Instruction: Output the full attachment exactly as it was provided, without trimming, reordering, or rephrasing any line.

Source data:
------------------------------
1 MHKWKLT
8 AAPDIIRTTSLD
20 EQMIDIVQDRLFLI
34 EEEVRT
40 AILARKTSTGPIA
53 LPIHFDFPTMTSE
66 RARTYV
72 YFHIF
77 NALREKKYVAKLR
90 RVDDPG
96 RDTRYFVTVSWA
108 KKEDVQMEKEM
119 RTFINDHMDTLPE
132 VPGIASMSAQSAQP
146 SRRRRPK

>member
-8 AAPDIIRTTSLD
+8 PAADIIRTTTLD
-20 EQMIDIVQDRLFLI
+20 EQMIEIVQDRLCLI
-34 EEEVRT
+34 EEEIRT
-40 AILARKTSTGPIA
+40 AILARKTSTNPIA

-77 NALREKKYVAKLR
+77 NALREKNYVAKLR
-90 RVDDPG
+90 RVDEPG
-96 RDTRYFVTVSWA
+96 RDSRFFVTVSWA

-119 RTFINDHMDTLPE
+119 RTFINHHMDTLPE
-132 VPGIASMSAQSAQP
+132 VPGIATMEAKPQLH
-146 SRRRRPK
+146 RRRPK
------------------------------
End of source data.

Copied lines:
1 MHKWKLT
8 AAPDIIRTTSLD
20 EQMIDIVQDRLFLI
34 EEEVRT
40 AILARKTSTGPIA
53 LPIHFDFPTMTSE
66 RARTYV
72 YFHIF
77 NALREKKYVAKLR
90 RVDDPG
96 RDTRYFVTVSWA
108 KKEDVQMEKEM
119 RTFINDHMDTLPE
132 VPGIASMSAQSAQP
146 SRRRRPK

>member
-8 AAPDIIRTTSLD
+8 PAADIIRTTTLD
-20 EQMIDIVQDRLFLI
+20 EQMIEIVQDRLCLI
-34 EEEVRT
+34 EEEIRT
-40 AILARKTSTGPIA
+40 AILARKTSTNPIA

-77 NALREKKYVAKLR
+77 NALREKNYVAKLR
-90 RVDDPG
+90 RVDEPG
-96 RDTRYFVTVSWA
+96 RDSRFFVTVSWA

-119 RTFINDHMDTLPE
+119 RTFINHHMDTLPE
-132 VPGIASMSAQSAQP
+132 VPGIATMEAKPQLH
-146 SRRRRPK
+146 RRRPK